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Railfan Technology > Preserving images for the long term

Date: 01/23/17 15:57
Preserving images for the long term
Author: 4451Puff

        I have several dozen envelopes of photo prints I've taken over the years, the majority of which are about 20-25 years old at this point. Along with most of those envelopes are the negatives which the prints are derived from.
        My question, what is the best way to digitize the images for long term preservation? I've scanned some prints on my Hewlett-Packard computer scanner a few times with O.K. results, the biggest downside is that it's very time consuming, about 2 minutes per scan.
        Is there a scanner which will take the negative into a digital file in a timely manner, with decent results, (to be clear, these are negatives, NOT slides). or, is taking the negatives to the Wal-Mart photolab and have everything put on a CD or USB stick the best option? 

Thanks for any input.

Desmond Praetzel, "4451 Puff"

Date: 01/23/17 22:04
Re: Preserving images for the long term
Author: tinytrains

Archiving digital format is a challenge and a hot topic. Some will argue with whatever is said.

Here is my take. If you are using native formats, be sure and keep JPEG or TIFF copies too. Native formats may becomd unreadable some day as time goes on. Nikon and Canon may be OK, but remember, computer makers don't care if you can open your 20 year old files or not. As for media, CDs and DVDs are already obsolite. Most new computers do not have dirves, and disks can deteriorate. Thumb drives may be ok. but I would use two, each different brands as a back-up. Personally, I use a portable USB hard drive to pack up my computers and pictures. Making sure to upgrade the drives now every few years so they are always compatable.

Thre is no file and forget with digital. Technology moves on the the old gets left behind.


Scott Schifer
Torrance, CA
TinyTrains Website

Date: 01/24/17 04:04
Re: Preserving images for the long term
Author: kgmontreal

You don't say if your negatives are color or black&white.  I have a Kodak publication on achiving film that states that a color negative cannot be counted on to make a proper print after one year.  By contrast, a properly processed b&w negative or color slide can last for decades.

You should keep in negatives and prints in acid-free archival quality storage pages.  Scan individual images from time to time if you wish to post a photo on Trainorders or send one to friends.  The scanned images have no value.  Only the original prints/negatives do.  I am involved with the Canadian Railway Museum which has the most extensive archive of railway materials in Canada.  We will not accept any donations of digital material.


Date: 01/24/17 09:41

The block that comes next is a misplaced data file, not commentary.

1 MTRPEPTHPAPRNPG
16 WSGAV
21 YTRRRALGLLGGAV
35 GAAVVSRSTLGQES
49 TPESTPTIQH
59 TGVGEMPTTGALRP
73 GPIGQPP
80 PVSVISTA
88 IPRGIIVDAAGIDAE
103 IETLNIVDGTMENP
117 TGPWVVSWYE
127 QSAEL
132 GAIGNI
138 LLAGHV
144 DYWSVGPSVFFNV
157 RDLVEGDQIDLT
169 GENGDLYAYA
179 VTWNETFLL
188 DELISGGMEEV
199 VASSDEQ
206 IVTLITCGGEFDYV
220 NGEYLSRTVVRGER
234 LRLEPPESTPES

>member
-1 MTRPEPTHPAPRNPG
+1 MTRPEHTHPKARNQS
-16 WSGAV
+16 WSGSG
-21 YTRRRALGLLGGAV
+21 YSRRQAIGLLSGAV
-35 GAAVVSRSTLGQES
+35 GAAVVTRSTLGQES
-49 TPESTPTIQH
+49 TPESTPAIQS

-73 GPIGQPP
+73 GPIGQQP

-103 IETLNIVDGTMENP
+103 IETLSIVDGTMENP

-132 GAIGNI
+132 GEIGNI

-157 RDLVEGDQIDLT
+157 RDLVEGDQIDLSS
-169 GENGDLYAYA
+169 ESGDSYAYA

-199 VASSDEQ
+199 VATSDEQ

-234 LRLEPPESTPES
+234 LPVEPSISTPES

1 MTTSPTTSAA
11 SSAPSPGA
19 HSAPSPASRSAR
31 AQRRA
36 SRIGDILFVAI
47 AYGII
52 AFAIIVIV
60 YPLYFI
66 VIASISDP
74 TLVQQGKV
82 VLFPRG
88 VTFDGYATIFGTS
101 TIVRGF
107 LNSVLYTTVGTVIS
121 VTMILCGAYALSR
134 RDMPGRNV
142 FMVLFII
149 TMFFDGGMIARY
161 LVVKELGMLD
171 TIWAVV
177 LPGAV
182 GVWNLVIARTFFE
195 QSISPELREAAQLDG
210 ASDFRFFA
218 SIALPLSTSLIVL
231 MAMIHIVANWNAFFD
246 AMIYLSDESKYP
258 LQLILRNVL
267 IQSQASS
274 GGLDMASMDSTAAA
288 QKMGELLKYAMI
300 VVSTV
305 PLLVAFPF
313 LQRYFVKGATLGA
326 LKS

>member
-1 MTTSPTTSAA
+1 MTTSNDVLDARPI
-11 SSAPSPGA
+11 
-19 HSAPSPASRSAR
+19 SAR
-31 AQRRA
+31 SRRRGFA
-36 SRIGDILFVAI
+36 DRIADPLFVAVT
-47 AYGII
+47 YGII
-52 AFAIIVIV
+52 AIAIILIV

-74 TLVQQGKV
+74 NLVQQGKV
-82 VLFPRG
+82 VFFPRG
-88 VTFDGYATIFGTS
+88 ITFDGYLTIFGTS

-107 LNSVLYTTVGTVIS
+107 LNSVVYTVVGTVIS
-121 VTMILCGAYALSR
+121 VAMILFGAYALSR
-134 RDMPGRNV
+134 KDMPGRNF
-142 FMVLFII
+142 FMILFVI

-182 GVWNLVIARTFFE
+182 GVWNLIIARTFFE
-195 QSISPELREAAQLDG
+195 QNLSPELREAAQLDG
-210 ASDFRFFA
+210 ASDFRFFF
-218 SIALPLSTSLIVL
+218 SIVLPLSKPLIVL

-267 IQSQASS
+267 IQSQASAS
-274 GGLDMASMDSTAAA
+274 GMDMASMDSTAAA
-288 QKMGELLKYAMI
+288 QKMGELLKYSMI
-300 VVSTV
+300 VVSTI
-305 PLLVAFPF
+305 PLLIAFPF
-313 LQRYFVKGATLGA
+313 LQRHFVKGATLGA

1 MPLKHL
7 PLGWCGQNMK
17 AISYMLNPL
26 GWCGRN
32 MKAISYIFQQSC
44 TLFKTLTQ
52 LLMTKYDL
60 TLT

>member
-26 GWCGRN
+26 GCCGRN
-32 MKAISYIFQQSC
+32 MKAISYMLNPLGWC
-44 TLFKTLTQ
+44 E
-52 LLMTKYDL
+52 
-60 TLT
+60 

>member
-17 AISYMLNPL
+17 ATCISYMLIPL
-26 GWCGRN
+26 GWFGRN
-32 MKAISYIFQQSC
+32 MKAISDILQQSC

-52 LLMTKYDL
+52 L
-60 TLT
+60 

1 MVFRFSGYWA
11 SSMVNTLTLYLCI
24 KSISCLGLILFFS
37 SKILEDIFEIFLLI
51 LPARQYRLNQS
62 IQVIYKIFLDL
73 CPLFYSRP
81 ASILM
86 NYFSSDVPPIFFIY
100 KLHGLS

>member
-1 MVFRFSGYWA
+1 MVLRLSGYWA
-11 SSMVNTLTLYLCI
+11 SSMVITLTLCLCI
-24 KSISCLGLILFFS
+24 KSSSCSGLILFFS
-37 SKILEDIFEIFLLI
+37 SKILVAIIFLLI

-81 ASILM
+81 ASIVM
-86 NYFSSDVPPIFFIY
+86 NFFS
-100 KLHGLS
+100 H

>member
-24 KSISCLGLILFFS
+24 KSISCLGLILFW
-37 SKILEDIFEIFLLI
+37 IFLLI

Re: Preserving images for the long term
Author: march_hare

I would definiitely scan the color negs as soon as practicable, at least the best ones.  They are far more prone to fading and/or color shift than BW negs, and this shift can be hard  to identify by naked eye because of the orange cast of the negative.

You definitely want to scan the negs rather than the prints.  There is generational loss in the creation of the print, and glare effects are common when scanning prints on flat bed scanners, both from glossy prints and more matte, textured surfaces.  If  you don't have the neg, scan the print obviously.  But the neg is a much better place to start.

A good scan takes some time.  My negative scanner does indeed take a couple minutes per image at its 4000 dpi  maximum resoulution.  And neg scanners don't auto-advance like some slide scanners do.  There may be a service bureau in your area that provides this as a service, but you can expect to pay for it.  Their time costs something, too.

I would strongly disagree that such scanned images have no value.  If you are scanning an item that is likely to fade and maybe become unusable over the next decade or two, the digitized image may be the only thing you have left.  So scan it, find a good way of keeping the files uncorrupted, and make peace with the fact that you'll be backing those images up every 5-10 years as technology advances.  The good news is that gigantic back-up operations like this are not all that time consuming.  You hook up your old hard drive to the computer, plug your new one in to the other side, and tell the machine to copy one to another.  It may take the computer 3-4 hours to complete the task, but you don't need to be there to watch it. 

My biggest problem with neg scans has been with an increase in graininess when scanning BW negatives.  I have not resolved this  yet, but it is clear that my 1970s-era Plus-X negatives look much grainier when scanned and printed electronically than they do if I take them into the darkroom and print them directly.  That's big-time counterintuitive to me (fancy word for WTF??) but there it is.  I have not noticed this in the case of color negs.

Date: 01/28/17 16:18
Re: Preserving images for the long term
Author: davebb71

i have used this type of scanner with pretty good results.  is it 4000 dpi? no. but it takes about 1 second to do the scan.  it's not really a scan, but takes a picture with the light source on one side and the digital sensor on the other side and your negative or slide in the middle.  very very fast and not $2000.


dave, out.

Edited 1 time(s). Last edit at 01/28/17 16:20 by davebb71.

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